February 6, 2017 4:25 pm
Updated: February 6, 2017 6:48 pm

Wildfire near Bella Bella B.C., raises concern

Heiltsuk First Nation
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The chief of a village near British Columbia’s Great Bear Rainforest says members of the First Nations community fought a wildfire on their own this weekend after they were unable to get help from provincial government agencies.

Heiltsuk Chief Marilyn Slett says the fire broke out late Friday on a hillside across from Bella Bella in an area where several power lines are located.

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She says the First Nation was still waiting for a response after spending the weekend trying to contact BC Wildfire, Provincial Emergency Preparedness and Boralex, which operates the power lines.

In an emailed statement, Boralex spokeswoman Lauriane Dery says the flames had been contained by Sunday night and the company hopes to restore power Monday.

Dery says the cause of the fire was unknown, but it followed an electrical failure on the transmission line during a wind storm Friday night.

The BC Wildfire Service said in a news release Monday that a response officer would be sent to the scene.

The Wildfire Service also said the blaze was sparked by power lines brought down during the wind storm.

Slett says power to their community was being supplied by a diesel generator, while residents of nearby Denny Island were on standby to evacuate.

She says storm-force winds of up to 90 kilometres an hour made fighting the fire difficult.

Heiltsuk emergency officials say flames from the fire were low, but burning vigorously near the ground, while the release from the Wildfire Service says no trees have been charred.

Slett says the fire was in an area that is culturally significant and heavily used by the community.

She compared the lack of response to the fire with the sinking of a commercial tug boat that spilled more than 100,000 litres of diesel fuel late last year.

“Just like with the sinking of the Nathan E. Stewart, (we) found ourselves in the frustrating position of not having the proper equipment, resources, and training to respond fully to the situation,” she said in a statement.

In a written statement to Global News, Steve Steve Thomson, the Minister of Forests said:

“The provincial duty officer was made aware of a fire on Denny Island via a phone call he received on Saturday, Feb. 4, at 1 a.m. He immediately notified the Heiltsuk First Nation, the Bella Bella fire chief and the RCMP to gain more information about the fire. The RCMP dispatched a boat to take a closer look. The duty officer also subsequently engaged with the power company, BC Ferries and the Coast Guard.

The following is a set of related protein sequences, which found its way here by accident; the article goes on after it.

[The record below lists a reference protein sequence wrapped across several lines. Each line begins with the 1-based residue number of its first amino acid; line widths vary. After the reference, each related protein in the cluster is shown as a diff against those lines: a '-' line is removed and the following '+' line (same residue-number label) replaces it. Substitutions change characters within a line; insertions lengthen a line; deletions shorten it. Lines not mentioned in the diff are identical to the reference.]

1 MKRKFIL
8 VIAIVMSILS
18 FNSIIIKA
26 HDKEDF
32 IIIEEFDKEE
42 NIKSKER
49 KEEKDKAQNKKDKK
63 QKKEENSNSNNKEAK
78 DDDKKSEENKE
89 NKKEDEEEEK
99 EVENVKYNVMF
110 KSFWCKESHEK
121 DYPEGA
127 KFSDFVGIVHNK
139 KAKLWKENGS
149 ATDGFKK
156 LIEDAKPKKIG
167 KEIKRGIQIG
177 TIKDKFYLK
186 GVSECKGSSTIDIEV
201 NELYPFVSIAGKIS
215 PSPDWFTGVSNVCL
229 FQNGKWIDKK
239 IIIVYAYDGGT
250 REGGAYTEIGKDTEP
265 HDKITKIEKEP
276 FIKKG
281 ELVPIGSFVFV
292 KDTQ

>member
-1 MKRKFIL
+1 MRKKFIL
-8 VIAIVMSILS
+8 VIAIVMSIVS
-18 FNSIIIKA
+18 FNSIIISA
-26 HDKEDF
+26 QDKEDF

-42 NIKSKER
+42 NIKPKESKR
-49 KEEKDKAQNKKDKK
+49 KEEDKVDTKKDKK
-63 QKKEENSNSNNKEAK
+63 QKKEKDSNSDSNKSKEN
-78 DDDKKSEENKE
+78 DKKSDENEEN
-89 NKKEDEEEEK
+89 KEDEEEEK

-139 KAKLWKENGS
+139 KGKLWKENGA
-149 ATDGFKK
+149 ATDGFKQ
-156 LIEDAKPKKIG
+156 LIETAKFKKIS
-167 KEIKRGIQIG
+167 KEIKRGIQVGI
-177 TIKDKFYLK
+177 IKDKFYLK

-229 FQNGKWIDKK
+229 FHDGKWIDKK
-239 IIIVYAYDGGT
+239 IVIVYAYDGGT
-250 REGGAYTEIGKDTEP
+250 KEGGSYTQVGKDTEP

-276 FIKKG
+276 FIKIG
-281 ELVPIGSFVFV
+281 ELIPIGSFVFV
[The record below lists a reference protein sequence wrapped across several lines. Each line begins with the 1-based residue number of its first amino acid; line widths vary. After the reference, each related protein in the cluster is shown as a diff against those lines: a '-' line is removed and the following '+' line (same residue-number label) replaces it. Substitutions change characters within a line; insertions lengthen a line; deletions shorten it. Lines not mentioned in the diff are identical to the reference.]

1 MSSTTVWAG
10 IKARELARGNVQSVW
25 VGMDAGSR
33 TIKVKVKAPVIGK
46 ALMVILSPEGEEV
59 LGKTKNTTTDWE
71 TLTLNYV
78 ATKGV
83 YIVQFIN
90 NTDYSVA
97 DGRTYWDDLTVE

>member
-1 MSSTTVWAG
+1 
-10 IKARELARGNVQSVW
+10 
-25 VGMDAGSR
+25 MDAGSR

“He remained in constant contact with the Heiltsuk First Nation and agencies over the weekend. The wildfire is determined to have been caused by downed power lines from the windstorm. The wildfire is currently burning at a low intensity and is not threatening any homes. The power company has not indicated any concerns with potential damage to its poles.

“BC Wildfire Service took an overview flight of the fire site this afternoon. There was no smoke visible. The fire was contained to the power line right-of-way.

“While Emergency Management BC is prepared to offer evacuation support if it were necessary, no requests for assistance have been, or are expected to be made by the Heiltsuk or the Central Coast Regional District for this event given its limited consequence.

“February presents less vulnerable weather conditions than hot dry summers would to a wildfire burning outside a community. In this case, the small fire, its location and the winter weather conditions are such that it would not prompt evacuation alerts; there are no people, homes or other infrastructure deemed at risk.

“During the winter months, the BC Wildfire Service is not fully staffed up and it is not feasible to have crews on standby all year-round. I am confident that the BC Wildfire Service acted appropriately. The BC Wildfire Service will continue to monitor the situation and stay in close contact with the Heiltsuk to ensure public safety.”

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